Performance -- With such a high percentage of young owners, the desire for excellent vehicle performance and a fun-to-drive feel rates highly. To build on the Civic's class leadership position, the engineers enhanced engine performance by increasing all engines to 1.7-liters in size from 1.6-liters. In addition, they designed all new front and rear suspensions for enhanced ride and handling characteristics. Highlights include:
- increasing horsepower for DX and LX models from 106 hp to 115 hp.
- increasing torque from 103 lb.-ft at 4600 rpm to 110 lb.-ft. at 4500 rmp for all DX and LX models.
- increasing torque on EX models from 107 lb.-ft. at 5500 rpm to 114 lb.-ft at a more usable 4800 rpm.
- a new MacPherson strut front suspension with centralized steering gearbox, allowing longer, high-mounted tie rods for improved toe control.
- a new, compact, double wishbone rear suspension for an improved ride.*
Safety -- Safety is a major concern of virtually all new car purchasers, but especially small car buyers, who are often younger and just starting a family. The design team established a five-star NCAP rating for frontal impacts as a primary target. They also decided the new Civic would be fitted with the latest safety technology including:
- the world's first application of dual seatbelt pre-tensioners for front seat passengers;
- an advanced dual-stage air bag inflator;
- three-point seat belts in all three rear seating positions;
- side SRS airbags available on all models;
- on vehicles equipped with side airbags, the front passenger's seat has a side airbag cutoff system that will prevent the side airbag from deploying if a child (or small-statured adult) is leaning into the side airbag deployment path;
- application of the "LATCH" system (Lower Anchors and Tethers for CHildren). This system, for each rear outboard seating position, includes:
-- a tether anchor point on rear window shelf, and
-- an anchor bar at the seat back/seat bottom contact point.
Environment -- Outstanding fuel economy is one of the features Civic owners expect and say they like most about their car. The Civic also has a long history of environmental leadership beginning with the first generation's CVCC model. So a desire to stretch the Civic's environmental leadership position was a natural goal for the team. Targets included:
- a 5 to 10 percent improvement in fuel economy.
- certifying all 2001 Civics to meet California's stringent ULEV (Ultra Low Emission Vehicle) standard then selling those models in all 50 states. This remains a voluntary move by Honda and the first company/vehicle to take this step.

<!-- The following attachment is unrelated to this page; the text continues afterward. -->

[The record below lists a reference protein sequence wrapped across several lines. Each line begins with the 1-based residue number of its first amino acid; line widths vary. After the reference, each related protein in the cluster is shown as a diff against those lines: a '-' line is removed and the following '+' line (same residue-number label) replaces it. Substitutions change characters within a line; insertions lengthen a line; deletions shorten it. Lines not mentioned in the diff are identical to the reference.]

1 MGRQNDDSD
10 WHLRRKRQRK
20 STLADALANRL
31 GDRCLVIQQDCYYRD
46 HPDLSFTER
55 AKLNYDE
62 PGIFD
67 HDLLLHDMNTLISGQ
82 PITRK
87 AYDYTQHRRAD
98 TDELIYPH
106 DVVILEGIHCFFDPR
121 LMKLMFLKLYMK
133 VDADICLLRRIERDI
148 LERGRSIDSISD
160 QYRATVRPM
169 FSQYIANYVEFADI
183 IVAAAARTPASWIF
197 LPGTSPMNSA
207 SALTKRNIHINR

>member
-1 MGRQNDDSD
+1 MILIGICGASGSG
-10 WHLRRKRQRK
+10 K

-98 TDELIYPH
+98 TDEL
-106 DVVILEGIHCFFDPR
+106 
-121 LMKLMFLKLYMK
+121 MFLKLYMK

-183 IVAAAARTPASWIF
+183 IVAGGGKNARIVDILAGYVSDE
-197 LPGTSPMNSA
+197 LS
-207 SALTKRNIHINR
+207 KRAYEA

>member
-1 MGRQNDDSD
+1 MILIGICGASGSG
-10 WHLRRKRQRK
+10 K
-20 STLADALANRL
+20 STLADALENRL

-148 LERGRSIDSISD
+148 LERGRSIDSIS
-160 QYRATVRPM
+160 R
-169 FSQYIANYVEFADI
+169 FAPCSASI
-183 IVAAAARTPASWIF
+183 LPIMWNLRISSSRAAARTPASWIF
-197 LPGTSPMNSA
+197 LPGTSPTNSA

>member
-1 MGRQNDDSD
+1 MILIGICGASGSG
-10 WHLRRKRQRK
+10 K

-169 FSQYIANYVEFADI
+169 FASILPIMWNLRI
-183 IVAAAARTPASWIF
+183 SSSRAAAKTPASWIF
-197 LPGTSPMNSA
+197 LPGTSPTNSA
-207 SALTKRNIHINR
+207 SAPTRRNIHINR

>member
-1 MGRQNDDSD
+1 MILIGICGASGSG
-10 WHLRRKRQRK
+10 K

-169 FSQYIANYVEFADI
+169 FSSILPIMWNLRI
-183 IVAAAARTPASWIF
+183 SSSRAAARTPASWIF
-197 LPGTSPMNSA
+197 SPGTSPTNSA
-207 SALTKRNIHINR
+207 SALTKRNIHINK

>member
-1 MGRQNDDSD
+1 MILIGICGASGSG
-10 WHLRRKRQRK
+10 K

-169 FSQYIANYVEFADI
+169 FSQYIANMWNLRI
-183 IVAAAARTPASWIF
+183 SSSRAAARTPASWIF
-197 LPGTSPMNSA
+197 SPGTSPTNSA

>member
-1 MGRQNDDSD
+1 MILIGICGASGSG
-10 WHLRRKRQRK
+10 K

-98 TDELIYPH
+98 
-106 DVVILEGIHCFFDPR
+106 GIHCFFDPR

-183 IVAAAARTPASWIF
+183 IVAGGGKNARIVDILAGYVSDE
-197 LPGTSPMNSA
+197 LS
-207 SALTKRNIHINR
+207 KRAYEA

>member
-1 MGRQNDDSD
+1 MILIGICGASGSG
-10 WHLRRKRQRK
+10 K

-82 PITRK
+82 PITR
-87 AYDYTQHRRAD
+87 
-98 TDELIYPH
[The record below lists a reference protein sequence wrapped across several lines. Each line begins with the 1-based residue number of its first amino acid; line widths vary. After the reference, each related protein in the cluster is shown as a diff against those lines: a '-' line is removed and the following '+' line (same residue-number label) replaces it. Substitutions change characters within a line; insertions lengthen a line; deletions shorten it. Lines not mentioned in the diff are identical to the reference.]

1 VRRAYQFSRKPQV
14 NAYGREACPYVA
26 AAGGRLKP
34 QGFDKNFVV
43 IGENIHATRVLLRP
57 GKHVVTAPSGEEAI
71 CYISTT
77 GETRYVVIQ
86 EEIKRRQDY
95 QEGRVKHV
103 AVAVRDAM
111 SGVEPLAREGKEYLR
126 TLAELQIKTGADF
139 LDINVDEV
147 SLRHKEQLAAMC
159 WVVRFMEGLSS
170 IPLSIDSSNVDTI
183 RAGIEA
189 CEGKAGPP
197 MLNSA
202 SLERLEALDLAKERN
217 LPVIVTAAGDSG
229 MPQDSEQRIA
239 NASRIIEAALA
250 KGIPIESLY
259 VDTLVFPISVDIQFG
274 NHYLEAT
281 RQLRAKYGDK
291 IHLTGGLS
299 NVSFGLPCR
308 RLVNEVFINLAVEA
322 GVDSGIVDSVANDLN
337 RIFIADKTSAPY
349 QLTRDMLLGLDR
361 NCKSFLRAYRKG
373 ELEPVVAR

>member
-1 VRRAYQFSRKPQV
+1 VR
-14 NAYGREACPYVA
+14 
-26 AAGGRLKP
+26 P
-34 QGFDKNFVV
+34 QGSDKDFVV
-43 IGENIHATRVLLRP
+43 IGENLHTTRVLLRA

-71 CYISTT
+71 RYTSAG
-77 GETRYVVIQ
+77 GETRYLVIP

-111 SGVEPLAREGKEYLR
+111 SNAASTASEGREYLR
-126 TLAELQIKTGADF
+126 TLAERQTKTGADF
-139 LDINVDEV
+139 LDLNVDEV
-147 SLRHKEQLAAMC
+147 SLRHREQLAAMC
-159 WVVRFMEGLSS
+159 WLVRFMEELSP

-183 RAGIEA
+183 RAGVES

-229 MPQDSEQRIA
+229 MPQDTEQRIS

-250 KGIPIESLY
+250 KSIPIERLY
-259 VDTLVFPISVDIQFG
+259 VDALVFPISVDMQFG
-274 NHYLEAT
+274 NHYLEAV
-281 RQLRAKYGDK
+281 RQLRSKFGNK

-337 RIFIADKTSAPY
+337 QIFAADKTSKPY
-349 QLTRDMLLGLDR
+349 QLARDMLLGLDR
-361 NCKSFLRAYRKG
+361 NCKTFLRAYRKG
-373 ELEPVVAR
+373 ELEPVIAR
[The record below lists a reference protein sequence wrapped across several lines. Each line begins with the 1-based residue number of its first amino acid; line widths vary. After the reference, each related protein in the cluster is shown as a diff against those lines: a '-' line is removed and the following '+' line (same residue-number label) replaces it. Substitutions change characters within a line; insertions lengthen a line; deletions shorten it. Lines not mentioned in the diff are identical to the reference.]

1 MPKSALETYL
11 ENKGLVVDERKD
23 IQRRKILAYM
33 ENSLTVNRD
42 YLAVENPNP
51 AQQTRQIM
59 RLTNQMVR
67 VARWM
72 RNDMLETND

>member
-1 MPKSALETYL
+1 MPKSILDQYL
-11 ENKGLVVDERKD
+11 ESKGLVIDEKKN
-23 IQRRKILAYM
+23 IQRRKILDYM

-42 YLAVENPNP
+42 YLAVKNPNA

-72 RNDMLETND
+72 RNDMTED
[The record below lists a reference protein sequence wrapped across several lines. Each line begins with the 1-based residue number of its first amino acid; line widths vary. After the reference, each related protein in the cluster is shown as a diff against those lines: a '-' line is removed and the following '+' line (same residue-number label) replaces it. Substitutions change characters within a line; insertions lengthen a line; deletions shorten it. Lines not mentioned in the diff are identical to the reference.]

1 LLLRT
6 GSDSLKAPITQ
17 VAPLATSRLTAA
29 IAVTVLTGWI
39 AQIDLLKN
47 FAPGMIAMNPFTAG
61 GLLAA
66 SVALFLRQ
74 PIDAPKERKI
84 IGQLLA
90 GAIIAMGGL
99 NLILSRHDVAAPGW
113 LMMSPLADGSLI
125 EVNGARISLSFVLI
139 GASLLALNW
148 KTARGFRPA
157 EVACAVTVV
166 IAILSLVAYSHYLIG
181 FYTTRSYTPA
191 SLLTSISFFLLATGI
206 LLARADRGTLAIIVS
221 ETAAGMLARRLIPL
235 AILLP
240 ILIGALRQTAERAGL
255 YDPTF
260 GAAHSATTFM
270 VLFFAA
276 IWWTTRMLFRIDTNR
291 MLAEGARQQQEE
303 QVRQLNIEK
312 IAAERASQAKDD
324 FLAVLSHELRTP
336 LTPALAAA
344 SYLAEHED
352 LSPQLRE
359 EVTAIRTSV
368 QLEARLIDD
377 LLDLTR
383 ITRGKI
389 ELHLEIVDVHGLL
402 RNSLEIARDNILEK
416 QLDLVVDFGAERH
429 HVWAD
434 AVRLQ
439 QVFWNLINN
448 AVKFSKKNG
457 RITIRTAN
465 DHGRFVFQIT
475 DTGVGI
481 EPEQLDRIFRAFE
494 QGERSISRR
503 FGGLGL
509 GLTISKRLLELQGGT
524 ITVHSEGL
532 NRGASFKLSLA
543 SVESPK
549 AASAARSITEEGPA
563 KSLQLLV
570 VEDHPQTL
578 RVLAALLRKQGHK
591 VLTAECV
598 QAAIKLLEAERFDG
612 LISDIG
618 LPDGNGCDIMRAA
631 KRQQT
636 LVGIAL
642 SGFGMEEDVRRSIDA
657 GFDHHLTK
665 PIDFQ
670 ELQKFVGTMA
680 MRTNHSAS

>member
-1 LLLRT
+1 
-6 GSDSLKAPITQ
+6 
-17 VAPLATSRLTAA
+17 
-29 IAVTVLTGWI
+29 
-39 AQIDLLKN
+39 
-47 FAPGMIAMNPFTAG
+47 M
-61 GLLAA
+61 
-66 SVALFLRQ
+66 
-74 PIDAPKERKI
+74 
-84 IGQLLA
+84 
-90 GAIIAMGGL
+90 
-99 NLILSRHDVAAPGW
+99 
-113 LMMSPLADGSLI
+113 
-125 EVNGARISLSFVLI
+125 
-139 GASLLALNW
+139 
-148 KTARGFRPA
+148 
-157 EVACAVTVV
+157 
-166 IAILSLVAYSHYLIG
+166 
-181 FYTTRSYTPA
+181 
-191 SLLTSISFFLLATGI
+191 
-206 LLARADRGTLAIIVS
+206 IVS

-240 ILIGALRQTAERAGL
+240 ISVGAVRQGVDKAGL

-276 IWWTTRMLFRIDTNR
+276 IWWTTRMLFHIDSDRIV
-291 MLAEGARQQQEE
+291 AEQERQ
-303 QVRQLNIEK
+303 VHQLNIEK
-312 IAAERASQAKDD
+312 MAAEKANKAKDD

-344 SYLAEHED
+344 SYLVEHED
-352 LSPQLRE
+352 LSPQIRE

- certifying the Civic GX as a SULEV (Super Ultra Low Emission Vehicle). SULEV is approximately 80 percent cleaner than the ULEV standard. The GX will continue to boast the cleanest internal combustion engine in the world.
- major efforts to improve recyclability. For instance, all instrument panel parts are now made of Olefin, making it completely recyclable.
Value -- Civic owners consistently rate their cars higher in value than other small car owners even though the Civic owner may have spent slightly more for their car. To maintain that position the engineering team set out to:
- increase levels of standard equipment with improved stereo components (a top owners request), an immobilizer system and longer service intervals;
- reduce noise and vibration and bring a new level of refinement and attention to detail to the small car class.
Comfort -- Perhaps because of necessity, small car buyers put a priority on roominess and utility. Not only up front, but also rear seat room, important for the easy installation of child safety seats, hauling children and occasionally, four adults. But during the research stage, when the engineering team looked into the garages of Civic and other small car owners, there was little, if any additional space. With that in mind, the following two important objectives were set:
- More interior room, within the limits of the current Civic exterior size;
- Larger trunk and wider trunk opening for loading strollers, sporting equipment and luggage.
"Man Maximum/Machine Minimum" Philosophy
The 2001 Civic embraces Honda's longstanding "Man Maximum/Machine Minimum" design philosophy. In essence, it means maximizing the total environment for the driver and passengers, while minimizing the space needed for mechanical components. The goal is to increase the driver's ability to enjoy the car safely.
The end result is that the 2001 Civic delivers an intelligent balance, intuitive human fit, dynamic and modern styling, and appeals to drivers who care about the cars they drive.
Improving Quality 10 Times
"Improving Quality 10 Times" is the goal behind a development and manufacturing campaign codenamed "Q10". This philosophy is reflected in every aspect of the 2001 Civic -- from the initial designs through to the final manufacturing process. Some of the areas where the Q10 initiative is most evident on the new Civic are in the area of increased body accuracy -- making significant improvements in the fit and finish of panels and interior components.
In summary, the 2001 Civic reflects Honda's commitment to exceeding the expectations of today's Civic driver. The 2001 Civic builds on the class leading features Civic owners expect and adds new safety and environmental technology, added value, comfort and performance. This combination is designed not only to keep the Civic at the top of the class, but to elevate it into a class all its own.